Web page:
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HealthInfo Canterbury

Knee injuries

Knee injuries

Your knee is the largest joint in your body. The bones of your knee are separated by two strong rubbery discs of cartilage called menisci (plural) or meniscus (singular). Your upper leg bone (femur), and lower leg bones (tibia and fibula) are joined by ligaments, tendons, and muscles.

Your bones are covered by articular cartilage, that absorbs shock and provides a smooth, gliding surface for joint movement.

Sudden knee injury often happens after a fast twisting action. Pain in your knee can be very mild or very severe, depending on how your injury happened. Pain and swelling are the most common signs of knee injury. It might feel like your knee is catching or locking up. You might feel unstable, like your knee is giving way.

This page focuses on severe soft tissue, meniscus, tendon and ligament injuries. There are other pages for anterior cruciate ligament (ACL) injury, broken knee (knee fracture), broken kneecap (fractured patella), and dislocated kneecap (dislocated patella).

Knee injuries can go on to cause other problems such as osteoarthritis.

How are knee injuries diagnosed?

Soft tissue knee injuries can be hard to diagnose if your knee is too swollen and painful to examine.

Your GP or nurse practitioner will ask about the symptoms you've been feeling. They may ask you to come back in a week or two to allow the swelling to go down, so they can examine you properly. You may need an X-ray or an ultrasound scan to find the exact problem. If it's likely that you'll need surgery to fix the problem, you may be referred to an orthopaedic surgeon.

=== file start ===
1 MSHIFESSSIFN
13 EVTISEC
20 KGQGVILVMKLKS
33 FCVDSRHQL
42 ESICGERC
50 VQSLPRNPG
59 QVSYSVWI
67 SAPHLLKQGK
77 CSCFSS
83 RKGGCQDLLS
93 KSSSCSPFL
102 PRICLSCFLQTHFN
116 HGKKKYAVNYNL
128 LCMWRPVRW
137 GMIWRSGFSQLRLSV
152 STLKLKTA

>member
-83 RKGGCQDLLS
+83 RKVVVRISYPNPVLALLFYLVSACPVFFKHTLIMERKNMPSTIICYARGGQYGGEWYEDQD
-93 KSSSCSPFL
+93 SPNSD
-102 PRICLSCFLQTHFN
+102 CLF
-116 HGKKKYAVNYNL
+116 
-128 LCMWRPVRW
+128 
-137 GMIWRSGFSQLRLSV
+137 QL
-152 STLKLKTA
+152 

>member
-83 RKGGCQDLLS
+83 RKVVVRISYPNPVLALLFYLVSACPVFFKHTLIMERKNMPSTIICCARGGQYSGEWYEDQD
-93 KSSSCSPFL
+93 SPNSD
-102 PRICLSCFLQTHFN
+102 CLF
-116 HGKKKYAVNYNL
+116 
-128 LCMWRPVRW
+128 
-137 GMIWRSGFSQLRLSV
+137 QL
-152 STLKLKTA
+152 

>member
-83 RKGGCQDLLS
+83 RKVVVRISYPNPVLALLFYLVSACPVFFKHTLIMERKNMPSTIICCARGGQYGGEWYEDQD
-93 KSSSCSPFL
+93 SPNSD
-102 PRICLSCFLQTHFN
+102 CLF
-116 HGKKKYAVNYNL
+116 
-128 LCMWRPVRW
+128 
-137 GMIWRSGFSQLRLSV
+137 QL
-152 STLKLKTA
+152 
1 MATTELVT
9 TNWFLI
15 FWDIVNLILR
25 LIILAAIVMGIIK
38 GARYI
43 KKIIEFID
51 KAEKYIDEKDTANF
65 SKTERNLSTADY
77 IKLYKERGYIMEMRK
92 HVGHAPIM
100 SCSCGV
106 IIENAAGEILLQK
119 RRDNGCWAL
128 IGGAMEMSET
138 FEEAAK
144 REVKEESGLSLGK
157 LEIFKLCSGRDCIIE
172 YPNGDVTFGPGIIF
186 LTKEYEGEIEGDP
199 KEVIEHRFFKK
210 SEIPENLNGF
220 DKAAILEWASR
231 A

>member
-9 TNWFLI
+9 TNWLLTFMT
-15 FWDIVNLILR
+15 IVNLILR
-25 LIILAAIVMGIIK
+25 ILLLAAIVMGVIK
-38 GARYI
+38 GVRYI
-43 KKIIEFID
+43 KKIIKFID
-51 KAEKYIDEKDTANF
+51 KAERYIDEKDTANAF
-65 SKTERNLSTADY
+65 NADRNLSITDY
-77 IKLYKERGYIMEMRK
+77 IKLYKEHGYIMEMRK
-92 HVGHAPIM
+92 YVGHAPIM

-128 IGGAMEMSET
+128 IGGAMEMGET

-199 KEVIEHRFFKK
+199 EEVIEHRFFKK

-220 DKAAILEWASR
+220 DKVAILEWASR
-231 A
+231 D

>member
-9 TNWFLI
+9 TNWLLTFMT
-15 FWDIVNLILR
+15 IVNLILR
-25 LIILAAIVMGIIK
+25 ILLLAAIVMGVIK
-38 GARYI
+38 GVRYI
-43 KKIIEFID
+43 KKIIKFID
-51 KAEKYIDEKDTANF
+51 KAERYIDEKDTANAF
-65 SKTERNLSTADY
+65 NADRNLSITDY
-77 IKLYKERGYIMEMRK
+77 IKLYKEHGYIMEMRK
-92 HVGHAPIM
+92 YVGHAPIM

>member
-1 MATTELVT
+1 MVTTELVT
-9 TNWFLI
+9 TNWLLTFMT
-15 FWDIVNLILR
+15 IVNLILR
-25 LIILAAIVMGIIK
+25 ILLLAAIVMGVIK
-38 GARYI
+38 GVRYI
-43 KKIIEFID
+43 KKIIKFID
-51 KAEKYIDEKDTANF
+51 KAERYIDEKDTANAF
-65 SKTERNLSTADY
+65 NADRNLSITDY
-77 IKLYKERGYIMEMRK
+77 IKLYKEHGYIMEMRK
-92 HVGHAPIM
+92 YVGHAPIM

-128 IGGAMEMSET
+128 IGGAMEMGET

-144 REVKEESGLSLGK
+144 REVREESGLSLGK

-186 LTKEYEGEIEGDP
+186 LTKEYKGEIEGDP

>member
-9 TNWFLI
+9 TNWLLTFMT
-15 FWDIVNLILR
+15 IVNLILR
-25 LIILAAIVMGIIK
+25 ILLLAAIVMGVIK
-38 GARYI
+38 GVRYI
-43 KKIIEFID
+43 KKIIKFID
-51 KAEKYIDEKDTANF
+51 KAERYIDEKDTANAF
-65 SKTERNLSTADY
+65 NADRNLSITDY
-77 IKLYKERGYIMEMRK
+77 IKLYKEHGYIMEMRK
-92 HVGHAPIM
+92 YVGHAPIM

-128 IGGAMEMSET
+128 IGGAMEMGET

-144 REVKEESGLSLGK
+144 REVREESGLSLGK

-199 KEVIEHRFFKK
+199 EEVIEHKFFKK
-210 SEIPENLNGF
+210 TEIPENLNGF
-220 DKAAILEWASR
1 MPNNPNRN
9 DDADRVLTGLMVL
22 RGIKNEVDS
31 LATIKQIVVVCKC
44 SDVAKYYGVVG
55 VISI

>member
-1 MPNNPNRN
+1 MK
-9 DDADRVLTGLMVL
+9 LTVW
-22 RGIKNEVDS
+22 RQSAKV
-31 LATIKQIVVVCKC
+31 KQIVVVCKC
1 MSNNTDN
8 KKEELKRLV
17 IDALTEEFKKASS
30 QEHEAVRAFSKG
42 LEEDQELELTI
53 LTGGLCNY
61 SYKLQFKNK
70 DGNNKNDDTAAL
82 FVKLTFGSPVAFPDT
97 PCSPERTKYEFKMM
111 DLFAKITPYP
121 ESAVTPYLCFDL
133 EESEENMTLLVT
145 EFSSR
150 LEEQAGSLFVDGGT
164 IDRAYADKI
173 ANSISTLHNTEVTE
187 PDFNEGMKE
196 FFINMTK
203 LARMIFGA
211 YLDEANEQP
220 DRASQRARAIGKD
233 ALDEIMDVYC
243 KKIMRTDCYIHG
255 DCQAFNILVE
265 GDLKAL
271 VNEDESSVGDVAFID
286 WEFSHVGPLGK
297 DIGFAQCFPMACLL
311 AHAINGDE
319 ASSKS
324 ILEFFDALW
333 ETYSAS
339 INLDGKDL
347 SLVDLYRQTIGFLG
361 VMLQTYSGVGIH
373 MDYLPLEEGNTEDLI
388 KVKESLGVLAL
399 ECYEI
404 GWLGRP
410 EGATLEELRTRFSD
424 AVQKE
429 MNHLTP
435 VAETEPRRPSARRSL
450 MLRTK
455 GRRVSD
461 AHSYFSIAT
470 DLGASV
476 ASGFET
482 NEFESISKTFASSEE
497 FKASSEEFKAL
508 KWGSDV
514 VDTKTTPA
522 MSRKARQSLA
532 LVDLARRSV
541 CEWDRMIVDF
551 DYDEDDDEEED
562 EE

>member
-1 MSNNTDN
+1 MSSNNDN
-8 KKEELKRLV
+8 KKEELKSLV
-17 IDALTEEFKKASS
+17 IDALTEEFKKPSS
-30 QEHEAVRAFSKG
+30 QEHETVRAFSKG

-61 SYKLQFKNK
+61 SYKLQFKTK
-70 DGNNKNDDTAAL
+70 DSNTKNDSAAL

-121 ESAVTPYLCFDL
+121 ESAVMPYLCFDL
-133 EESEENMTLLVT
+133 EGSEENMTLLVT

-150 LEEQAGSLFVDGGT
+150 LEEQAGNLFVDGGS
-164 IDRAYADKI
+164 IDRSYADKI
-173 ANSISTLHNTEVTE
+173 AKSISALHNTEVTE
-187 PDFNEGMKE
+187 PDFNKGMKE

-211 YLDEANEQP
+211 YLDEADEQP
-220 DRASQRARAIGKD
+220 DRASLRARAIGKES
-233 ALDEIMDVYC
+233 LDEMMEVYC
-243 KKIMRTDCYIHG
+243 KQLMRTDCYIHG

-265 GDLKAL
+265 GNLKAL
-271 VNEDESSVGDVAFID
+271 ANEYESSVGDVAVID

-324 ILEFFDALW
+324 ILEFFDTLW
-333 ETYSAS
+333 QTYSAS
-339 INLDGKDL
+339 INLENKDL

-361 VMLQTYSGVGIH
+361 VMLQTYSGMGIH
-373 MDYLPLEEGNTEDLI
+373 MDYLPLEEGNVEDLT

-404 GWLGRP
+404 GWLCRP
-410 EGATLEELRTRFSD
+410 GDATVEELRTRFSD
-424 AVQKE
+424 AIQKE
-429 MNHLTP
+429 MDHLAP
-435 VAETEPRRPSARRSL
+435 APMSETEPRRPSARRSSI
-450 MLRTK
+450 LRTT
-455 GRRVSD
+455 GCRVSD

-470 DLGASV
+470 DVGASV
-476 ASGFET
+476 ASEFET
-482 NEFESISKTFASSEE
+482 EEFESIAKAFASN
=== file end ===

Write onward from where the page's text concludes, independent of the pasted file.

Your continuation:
If your knee isn't too swollen, it's generally safe to apply first aid, such as RICE, and wait a week to see if it settles down without treatment.

It's a good idea to visit your GP if your injury doesn't seem to be settling down after a week.

Seek treatment immediately if:

How are knee injuries treated?

Treatment depends on which part of the knee you've injured. If your knee is very swollen and painful, you may be given a compression stocking (called a Tubigrip) to reduce swelling, and crutches to help you walk.

If you've damaged a ligament but your knee is still stable (e.g., it doesn't give way under your weight, for example), a physiotherapist can help you to strengthen your quadriceps muscles.

If you've torn your meniscus (knee cartilage) and your knee is locking, you may need keyhole surgery to repair or remove the damaged part of the meniscus. If your knee is not locking, the recommended treatment is physiotherapy to strengthen the muscles around your knee.

Things you can do to help your recovery

If you have severe knee pain, you should stop exercising as it could make the problem worse.

If your knee injury is affecting your ability to work, talk to your GP or nurse practitioner. It’s not uncommon to need time off work with these kinds of injuries. You could ask ACC about assistance so you can return to work.

  HealthInfo recommends the following pages

Endorsed by an orthopaedic surgeon. Page created March 2018.

Sources

See also:

ACC help with an injury

What can I do to get better?

Pain relief after an injury

Using crutches

Page reference: 463431

Review key: HIHIL-240273